Computed Tomography (CT) with its remarkable capability for three-dimensional imaging from multiple projections, enjoys a broad range of applications in clinical diagnosis, scientific observation, and industrial detection. Neural Adaptive Tomography (NeAT) is a recently proposed 3D rendering method based on neural radiance field for CT, and it demonstrates superior performance compared to traditional methods. However, it still faces challenges when dealing with the substantial perturbations and pose shifts encountered in CT scanning processes. Here, we propose a neural rendering method for CT reconstruction, named Iterative Neural Adaptive Tomography (INeAT), which incorporates iterative posture optimization to effectively counteract the influence of posture perturbations in data, particularly in cases involving significant posture variations. Through the implementation of a posture feedback optimization strategy, INeAT iteratively refines the posture corresponding to the input images based on the reconstructed 3D volume. We demonstrate that INeAT achieves artifact-suppressed and resolution-enhanced reconstruction in scenarios with significant pose disturbances. Furthermore, we show that our INeAT maintains comparable reconstruction performance to stable-state acquisitions even using data from unstable-state acquisitions, which significantly reduces the time required for CT scanning and relaxes the stringent requirements on imaging hardware systems, underscoring its immense potential for applications in short-time and low-cost CT technology.
Light-field fluorescence microscopy (LFM) is a powerful elegant compact method for long-term high-speed imaging of complex biological systems, such as neuron activities and rapid movements of organelles. LFM experiments typically generate terabytes image data and require a huge number of storage space. Some lossy compression algorithms have been proposed recently with good compression performance. However, since the specimen usually only tolerates low power density illumination for long-term imaging with low phototoxicity, the image signal-to-noise ratio (SNR) is relative-ly low, which will cause the loss of some efficient position or intensity information by using such lossy compression al-gorithms. Here, we propose a phase-space continuity enhanced bzip2 (PC-bzip2) lossless compression method for LFM data as a high efficiency and open-source tool, which combines GPU-based fast entropy judgement and multi-core-CPU-based high-speed lossless compression. Our proposed method achieves almost 10% compression ratio improvement while keeping the capability of high-speed compression, compared with original bzip2. We evaluated our method on fluorescence beads data and fluorescence staining cells data with different SNRs. Moreover, by introducing the temporal continuity, our method shows the superior compression ratio on time series data of zebrafish blood vessels.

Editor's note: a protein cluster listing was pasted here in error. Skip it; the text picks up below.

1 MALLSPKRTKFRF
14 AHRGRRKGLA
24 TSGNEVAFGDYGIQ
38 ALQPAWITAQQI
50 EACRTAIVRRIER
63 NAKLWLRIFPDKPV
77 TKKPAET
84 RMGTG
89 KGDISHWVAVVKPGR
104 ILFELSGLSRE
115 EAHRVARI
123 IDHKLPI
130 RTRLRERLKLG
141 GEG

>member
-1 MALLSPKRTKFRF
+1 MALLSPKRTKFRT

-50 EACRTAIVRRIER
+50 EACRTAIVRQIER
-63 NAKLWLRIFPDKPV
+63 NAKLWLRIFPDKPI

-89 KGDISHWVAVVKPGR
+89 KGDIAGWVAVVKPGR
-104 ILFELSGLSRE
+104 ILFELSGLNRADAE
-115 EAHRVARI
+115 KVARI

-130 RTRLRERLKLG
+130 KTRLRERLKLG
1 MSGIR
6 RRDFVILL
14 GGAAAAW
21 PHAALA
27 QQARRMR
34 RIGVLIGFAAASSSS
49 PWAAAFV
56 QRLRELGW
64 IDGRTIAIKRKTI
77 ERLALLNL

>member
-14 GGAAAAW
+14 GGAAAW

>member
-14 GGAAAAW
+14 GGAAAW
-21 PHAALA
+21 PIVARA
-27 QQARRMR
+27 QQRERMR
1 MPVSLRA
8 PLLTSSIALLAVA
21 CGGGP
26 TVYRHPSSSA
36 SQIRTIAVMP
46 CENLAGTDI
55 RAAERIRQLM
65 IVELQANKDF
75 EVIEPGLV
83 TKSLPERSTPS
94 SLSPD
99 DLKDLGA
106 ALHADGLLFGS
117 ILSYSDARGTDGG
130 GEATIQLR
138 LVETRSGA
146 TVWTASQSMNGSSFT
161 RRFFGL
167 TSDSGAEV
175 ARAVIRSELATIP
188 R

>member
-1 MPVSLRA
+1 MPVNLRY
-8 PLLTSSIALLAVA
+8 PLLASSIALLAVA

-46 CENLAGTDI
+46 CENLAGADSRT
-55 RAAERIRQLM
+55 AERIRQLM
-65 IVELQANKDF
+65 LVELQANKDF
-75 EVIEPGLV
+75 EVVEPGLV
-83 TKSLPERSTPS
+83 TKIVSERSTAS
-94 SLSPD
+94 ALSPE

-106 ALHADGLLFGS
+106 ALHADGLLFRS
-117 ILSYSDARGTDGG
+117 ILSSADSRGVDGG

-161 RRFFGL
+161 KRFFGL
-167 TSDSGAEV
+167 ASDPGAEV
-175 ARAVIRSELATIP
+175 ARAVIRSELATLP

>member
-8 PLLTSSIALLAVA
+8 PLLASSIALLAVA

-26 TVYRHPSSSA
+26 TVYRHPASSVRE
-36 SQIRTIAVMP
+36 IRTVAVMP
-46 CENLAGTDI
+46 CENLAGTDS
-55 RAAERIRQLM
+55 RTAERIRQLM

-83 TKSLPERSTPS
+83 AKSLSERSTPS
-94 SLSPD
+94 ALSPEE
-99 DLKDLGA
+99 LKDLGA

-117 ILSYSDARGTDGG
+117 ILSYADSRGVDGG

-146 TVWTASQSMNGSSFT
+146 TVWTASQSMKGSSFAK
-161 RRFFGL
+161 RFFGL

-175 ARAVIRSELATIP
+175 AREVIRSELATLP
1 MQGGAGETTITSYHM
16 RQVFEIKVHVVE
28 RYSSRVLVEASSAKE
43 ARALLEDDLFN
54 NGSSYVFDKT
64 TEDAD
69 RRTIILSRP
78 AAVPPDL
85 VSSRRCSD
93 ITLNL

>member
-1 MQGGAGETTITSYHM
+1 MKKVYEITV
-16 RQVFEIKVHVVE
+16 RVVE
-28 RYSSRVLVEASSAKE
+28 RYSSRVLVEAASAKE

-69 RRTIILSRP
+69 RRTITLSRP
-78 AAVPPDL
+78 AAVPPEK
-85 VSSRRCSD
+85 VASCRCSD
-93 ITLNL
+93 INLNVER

Myocardial motion tracking stands as an essential clinical tool in the prevention and detection of Cardiovascular Diseases (CVDs), the foremost cause of death globally. However, current techniques suffer incomplete and inaccurate motion estimation of the myocardium both in spatial and temporal dimensions, hindering the early identification of myocardial dysfunction. In addressing these challenges, this paper introduces the Neural Cardiac Motion Field (NeuralCMF). NeuralCMF leverages the implicit neural representation (INR) to model the 3D structure and the comprehensive 6D forward/backward motion of the heart. This approach offers memory-efficient storage and continuous capability to query the precise shape and motion of the myocardium throughout the cardiac cycle at any specific point. Notably, NeuralCMF operates without the need for paired datasets, and its optimization is self-supervised through the physics knowledge priors both in space and time dimensions, ensuring compatibility with both 2D and 3D echocardiogram video inputs. Experimental validations across three representative datasets support the robustness and innovative nature of the NeuralCMF, marking significant advantages over existing state-of-the-arts in cardiac imaging and motion tracking.
The Traveling Salesman Problem (TSP) is a well-known problem in combinatorial optimization with applications in various domains. However, existing TSP solvers face challenges in producing high-quality solutions with low latency. To address this issue, we propose NAR4TSP, which produces TSP solutions in a Non-Autoregressive (NAR) manner using a specially designed Graph Neural Network (GNN), achieving faster inference speed. Moreover, NAR4TSP is trained using an enhanced Reinforcement Learning (RL) strategy, eliminating the dependency on costly labels used to train conventional supervised learning-based NAR models. To the best of our knowledge, NAR4TSP is the first TSP solver that successfully combines RL and NAR decoding. The experimental results on both synthetic and real-world TSP instances demonstrate that NAR4TSP outperforms four state-of-the-art models in terms of solution quality, inference latency, and generalization ability. Lastly, we present visualizations of NAR4TSP's decoding process and its overall path planning to showcase the feasibility of implementing NAR4TSP in an end-to-end manner and its effectiveness, respectively.